As an additional note Cramer and other columnists on Real Money (where david may periodically post and his archives are available to view) you will find competent people willing to put their ideas in print KNOWING that it opens them to criticism fromthe general public and perhaps peers. I’ve had the chance to correspond with david and Cramer for years and you will not find many as generous as they have been with their time and energy. The stresses of this industry are significant and it is amazing really the willingness of David, Cramer,and others to open themselves to endless “monday morning quarterbacking”. It’s really not worth it on a personal level but they do it anyway! Check out David’s blog link “A Dash of Insight” by Jeff Miller and take the economics challenge; it will humble any critic. To succeed humility regarding what you don’t now is a must.

    Long but not nearly enough it seems humility lol!!

  • sam mogawe says:

    New Finance equation:

    “humility” = I lost a lot of money . . .

    sam cheapshot

  • I lost a lot of money too. My sympathies — it is why I don’t like writing about individual stock ideas. Little praise when things go right, and legitimate complaints when things go wrong. It’s like being short a put option.

  • sam mogawe says:

    I suppose you are right. You got it . . .

  • Paul in Kansas City says:

    The point of the cheapshot observation is most people need to get past that to improve. Is there anyone that hasn’t made bad mistakes?? Of course not.

  • Jon in SRQ says:

    SFAS 157 & 159 “Fair Value” accounting increases the volume of disclosures, creates phantom income and phantom losses (income & losses not recognized by the IRS) and makes future income and loss predictions virtually impossible. Few public companies have benefited, many firms have seen capital depleted and equity diluted.

    The 12-20/21-08 WSJ has an article with 12 banks whose ratings were recently lowered. Watch their future financial reports since SFAS 157 turns the lower credit ratings into phantom income – probably in the billions. (Also see the 10-21-08 Heard on the Street article about billion-dollar income at two financial institutions due to MTM of liabilities.)

    A Nov 15/16 2008 WSJ article shows that under GAAP rules in use 9-30-08, Fannie had a little equity and Freddie needed another $13.8 Billion. The WSJ chart also shows that under “Fair-value Equity” method (mandatory as of 11-15-08), each had negative equity of over $40 billion. So, MTM creates over $70B of additional losses, and if future markets swing back the other way the $70B could reappear as phantom income. Unfortunately, by then the Fannie and Freddie investors will be wiped out or severely diluted.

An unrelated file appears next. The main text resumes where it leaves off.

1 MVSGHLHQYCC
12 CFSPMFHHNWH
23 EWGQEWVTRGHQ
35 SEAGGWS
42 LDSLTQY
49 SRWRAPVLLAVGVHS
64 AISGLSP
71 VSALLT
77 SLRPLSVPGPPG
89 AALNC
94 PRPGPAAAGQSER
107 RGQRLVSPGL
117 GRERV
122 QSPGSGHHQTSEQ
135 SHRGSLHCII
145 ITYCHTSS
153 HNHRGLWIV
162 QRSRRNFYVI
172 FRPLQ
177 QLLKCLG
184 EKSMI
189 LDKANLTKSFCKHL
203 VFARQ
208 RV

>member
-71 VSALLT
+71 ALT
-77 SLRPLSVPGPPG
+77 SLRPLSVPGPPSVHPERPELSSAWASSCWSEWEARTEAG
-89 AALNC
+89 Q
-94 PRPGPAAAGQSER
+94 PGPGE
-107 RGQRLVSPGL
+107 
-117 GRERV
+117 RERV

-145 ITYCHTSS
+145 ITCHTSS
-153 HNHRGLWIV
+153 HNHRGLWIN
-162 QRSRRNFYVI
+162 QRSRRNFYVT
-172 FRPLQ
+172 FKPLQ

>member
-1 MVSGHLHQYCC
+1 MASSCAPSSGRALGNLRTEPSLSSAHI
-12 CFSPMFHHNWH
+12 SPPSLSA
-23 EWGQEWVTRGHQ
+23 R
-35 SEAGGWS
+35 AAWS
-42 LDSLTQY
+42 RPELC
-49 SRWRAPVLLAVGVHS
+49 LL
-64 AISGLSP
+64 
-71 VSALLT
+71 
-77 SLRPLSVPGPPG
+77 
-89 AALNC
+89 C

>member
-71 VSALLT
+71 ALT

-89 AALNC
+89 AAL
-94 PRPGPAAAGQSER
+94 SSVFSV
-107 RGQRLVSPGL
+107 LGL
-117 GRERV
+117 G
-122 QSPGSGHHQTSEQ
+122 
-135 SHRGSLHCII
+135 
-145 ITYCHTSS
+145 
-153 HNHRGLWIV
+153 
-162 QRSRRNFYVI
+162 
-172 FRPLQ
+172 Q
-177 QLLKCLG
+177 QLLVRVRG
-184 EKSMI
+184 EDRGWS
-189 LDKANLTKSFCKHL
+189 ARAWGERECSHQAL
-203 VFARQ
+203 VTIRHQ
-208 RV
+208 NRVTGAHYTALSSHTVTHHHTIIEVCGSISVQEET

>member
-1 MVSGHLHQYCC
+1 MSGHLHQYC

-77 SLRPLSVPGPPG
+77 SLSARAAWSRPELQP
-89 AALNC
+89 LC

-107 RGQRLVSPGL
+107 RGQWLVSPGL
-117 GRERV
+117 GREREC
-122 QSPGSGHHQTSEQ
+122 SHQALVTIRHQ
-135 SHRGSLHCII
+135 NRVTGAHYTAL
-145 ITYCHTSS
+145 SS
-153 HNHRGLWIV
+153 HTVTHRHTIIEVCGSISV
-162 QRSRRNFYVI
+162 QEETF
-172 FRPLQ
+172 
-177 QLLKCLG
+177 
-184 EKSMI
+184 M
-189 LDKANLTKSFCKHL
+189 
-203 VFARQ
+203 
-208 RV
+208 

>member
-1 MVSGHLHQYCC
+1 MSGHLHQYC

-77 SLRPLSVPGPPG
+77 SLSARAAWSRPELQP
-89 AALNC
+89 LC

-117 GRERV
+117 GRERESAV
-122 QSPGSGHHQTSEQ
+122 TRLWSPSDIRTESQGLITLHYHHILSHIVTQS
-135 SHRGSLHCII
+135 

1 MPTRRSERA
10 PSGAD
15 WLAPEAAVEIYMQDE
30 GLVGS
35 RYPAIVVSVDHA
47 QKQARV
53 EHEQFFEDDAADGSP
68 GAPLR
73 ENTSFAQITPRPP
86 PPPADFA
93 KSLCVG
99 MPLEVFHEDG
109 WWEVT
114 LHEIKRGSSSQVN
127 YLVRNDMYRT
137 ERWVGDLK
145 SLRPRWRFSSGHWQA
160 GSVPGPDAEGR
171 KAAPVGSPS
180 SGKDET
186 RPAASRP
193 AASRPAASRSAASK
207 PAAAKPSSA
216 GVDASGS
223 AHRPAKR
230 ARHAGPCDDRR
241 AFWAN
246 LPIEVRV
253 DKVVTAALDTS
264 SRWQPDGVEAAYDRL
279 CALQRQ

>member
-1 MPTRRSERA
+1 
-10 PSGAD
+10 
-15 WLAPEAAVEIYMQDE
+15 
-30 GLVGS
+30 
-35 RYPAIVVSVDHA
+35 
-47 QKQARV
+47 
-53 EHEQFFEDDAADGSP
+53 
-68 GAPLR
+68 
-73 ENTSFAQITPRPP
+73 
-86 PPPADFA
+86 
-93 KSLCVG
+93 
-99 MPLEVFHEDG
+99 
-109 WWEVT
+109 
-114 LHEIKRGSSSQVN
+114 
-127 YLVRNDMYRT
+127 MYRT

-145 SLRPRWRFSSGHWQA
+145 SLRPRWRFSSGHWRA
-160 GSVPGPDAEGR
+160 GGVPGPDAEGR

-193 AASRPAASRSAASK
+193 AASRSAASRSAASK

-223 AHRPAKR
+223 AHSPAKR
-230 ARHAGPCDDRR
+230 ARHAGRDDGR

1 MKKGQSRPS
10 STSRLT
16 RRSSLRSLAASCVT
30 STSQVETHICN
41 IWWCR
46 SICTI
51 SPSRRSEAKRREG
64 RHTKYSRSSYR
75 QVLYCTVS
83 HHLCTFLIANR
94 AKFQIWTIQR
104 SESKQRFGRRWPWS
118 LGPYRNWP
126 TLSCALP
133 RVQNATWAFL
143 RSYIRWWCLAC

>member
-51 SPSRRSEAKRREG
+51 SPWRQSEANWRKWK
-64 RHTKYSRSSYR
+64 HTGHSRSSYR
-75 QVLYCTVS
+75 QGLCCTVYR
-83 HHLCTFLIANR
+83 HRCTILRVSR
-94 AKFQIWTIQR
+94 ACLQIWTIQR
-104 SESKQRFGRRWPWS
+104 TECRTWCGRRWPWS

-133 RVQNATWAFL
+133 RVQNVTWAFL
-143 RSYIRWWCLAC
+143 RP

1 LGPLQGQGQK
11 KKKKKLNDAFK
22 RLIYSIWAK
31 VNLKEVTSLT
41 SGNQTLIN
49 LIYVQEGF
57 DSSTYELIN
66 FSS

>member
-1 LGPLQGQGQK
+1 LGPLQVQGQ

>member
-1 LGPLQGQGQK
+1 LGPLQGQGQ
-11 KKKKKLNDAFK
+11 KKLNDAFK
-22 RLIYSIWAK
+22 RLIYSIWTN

Look at this a different way. What securities are safe for public financial institutions to purchase? How can the public institutions avoid wild MTM price swings? Well, it would seem that they could buy treasuries and conforming mortgages and little else. IMO the only firms that can afford to buy municipals, CDOs, CMOs etc are foreign entities or private US firms that do not have the SEC’s MTM requirement. (Think of the Lehman assets that went to Barclays and the Merrill mortgage assets sold to a TX hedge fund and the current offer for IndyMac, etc.) Private and foreign firms can benefit.

    FASB has announced that they want to expand MTM. (I thought SFAS 157 said all assets and liabilities, but I could be wrong.) So the question is, how does one predict earnings or losses or book value for public US companies? It would seem that you have to get past the end of the reporting period so that you know the market prices that you are marking to. Once you have market prices to mark to, you figure actual earnings, add in phantom income and deduct phantom losses. For some US corporations the changes could be minor. Many public financial institutions have recently come close to violating their capital requirements and phantom losses could necessitate the need for more capital.

    Think of this – given the wild swings of MTM pricing, would you rather own part of a public bank or part of a private hedge fund that invests in financial assets purchased at distressed prices? The IRS used to recognize an illiquidity discount for private securities. Now that might be overshadowed by a private security premium for avoiding MTM. The playing field has changed and the US public companies are the losers. Thank you FASB and SEC.